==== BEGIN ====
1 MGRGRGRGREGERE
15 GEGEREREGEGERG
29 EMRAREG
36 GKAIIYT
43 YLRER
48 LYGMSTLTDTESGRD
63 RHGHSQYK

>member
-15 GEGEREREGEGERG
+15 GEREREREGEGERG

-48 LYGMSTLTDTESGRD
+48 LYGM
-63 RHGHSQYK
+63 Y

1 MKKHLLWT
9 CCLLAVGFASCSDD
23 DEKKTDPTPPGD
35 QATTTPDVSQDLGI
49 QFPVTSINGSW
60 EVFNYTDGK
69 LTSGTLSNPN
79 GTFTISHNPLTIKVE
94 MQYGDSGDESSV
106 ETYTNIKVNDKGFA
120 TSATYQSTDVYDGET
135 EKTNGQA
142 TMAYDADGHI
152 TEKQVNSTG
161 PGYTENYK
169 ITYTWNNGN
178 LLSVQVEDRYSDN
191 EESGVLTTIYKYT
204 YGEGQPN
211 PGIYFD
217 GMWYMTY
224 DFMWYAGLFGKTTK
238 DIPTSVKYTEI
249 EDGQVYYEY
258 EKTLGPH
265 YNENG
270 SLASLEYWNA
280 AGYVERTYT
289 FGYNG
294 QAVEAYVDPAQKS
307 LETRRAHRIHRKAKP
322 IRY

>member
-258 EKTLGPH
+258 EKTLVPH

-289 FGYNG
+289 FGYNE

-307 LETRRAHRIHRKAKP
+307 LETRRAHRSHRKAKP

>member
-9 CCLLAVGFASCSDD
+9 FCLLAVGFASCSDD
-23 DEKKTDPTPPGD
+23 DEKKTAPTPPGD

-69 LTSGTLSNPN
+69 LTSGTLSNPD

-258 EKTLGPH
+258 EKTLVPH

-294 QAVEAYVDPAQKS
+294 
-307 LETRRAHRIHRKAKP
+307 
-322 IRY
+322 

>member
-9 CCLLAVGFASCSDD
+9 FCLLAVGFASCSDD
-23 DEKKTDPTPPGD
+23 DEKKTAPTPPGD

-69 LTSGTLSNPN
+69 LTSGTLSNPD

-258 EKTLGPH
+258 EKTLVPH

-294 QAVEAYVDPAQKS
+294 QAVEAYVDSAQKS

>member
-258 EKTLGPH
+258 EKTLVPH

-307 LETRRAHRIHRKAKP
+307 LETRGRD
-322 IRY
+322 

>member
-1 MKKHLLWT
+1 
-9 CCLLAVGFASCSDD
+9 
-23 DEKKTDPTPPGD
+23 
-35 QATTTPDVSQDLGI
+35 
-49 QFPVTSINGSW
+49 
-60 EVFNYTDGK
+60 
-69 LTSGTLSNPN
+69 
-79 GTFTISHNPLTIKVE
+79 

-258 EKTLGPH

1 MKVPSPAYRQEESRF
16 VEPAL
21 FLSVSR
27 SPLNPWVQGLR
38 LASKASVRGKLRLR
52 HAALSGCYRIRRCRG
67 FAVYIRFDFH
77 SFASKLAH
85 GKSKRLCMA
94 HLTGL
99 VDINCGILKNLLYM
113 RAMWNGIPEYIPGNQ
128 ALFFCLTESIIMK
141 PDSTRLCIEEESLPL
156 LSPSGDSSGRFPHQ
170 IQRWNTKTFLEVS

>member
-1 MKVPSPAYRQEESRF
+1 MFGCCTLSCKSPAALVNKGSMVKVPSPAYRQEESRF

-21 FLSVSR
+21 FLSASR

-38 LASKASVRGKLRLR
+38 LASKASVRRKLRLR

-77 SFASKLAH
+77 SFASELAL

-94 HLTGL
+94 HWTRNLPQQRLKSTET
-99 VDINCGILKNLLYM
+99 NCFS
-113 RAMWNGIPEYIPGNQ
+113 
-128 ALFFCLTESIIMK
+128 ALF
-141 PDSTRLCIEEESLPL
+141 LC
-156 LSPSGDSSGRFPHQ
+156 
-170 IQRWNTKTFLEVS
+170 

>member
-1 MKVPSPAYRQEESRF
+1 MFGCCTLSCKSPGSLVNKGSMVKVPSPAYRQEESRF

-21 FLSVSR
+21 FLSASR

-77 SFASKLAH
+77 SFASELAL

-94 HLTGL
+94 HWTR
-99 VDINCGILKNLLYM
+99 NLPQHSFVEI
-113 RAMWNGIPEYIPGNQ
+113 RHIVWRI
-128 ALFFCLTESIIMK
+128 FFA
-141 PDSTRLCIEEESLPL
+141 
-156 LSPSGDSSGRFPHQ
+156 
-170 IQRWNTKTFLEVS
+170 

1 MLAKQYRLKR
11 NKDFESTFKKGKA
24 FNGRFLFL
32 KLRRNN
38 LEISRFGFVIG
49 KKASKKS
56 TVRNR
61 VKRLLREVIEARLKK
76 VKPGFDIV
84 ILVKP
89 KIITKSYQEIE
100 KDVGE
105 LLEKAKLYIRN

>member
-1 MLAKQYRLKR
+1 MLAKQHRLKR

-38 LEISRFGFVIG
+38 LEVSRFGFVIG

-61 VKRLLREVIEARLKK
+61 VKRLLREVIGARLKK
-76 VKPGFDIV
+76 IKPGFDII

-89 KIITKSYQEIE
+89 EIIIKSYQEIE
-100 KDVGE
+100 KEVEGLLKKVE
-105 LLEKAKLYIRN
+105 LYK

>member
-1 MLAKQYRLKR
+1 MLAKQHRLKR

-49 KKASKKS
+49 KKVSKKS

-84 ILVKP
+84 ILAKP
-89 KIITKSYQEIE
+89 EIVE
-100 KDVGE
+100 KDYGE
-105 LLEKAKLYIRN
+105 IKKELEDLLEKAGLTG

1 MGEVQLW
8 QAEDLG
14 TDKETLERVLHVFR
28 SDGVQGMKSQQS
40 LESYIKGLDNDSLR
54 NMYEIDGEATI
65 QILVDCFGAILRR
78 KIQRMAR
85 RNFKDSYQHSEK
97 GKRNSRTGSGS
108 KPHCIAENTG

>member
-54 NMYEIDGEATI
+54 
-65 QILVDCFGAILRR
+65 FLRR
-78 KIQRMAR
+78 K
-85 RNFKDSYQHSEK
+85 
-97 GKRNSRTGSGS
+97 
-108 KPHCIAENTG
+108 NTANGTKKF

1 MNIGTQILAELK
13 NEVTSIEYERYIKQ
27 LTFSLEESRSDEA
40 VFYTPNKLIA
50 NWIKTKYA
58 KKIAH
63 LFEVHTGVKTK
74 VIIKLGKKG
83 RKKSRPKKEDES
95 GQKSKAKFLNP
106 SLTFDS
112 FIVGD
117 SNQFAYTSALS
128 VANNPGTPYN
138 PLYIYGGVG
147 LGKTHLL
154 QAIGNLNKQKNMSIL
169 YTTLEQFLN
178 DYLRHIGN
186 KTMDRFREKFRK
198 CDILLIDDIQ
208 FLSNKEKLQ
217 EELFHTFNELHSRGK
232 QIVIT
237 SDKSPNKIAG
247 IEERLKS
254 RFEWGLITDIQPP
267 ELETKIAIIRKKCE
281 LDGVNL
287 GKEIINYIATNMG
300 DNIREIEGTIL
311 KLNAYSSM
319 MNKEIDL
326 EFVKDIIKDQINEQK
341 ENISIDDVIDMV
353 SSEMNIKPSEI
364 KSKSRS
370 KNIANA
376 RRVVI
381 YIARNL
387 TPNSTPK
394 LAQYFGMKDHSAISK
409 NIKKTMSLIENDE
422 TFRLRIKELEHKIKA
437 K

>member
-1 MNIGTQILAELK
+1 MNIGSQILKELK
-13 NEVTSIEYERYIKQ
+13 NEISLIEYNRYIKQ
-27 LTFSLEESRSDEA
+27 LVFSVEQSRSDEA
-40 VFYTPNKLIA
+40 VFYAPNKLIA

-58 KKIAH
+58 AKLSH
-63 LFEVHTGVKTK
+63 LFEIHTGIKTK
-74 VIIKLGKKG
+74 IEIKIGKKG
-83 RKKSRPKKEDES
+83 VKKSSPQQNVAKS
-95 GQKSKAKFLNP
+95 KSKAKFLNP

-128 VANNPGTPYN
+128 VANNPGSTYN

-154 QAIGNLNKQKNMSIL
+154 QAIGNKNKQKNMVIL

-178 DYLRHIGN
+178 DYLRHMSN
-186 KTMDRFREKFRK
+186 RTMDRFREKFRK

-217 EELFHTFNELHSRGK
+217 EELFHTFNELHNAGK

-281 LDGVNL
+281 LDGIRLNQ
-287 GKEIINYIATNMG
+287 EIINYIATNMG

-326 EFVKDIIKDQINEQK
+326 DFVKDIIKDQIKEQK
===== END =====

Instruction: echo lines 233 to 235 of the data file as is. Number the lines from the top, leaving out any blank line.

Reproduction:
40 VFYTPNKLIA
50 NWIKTKYA
58 KKIAH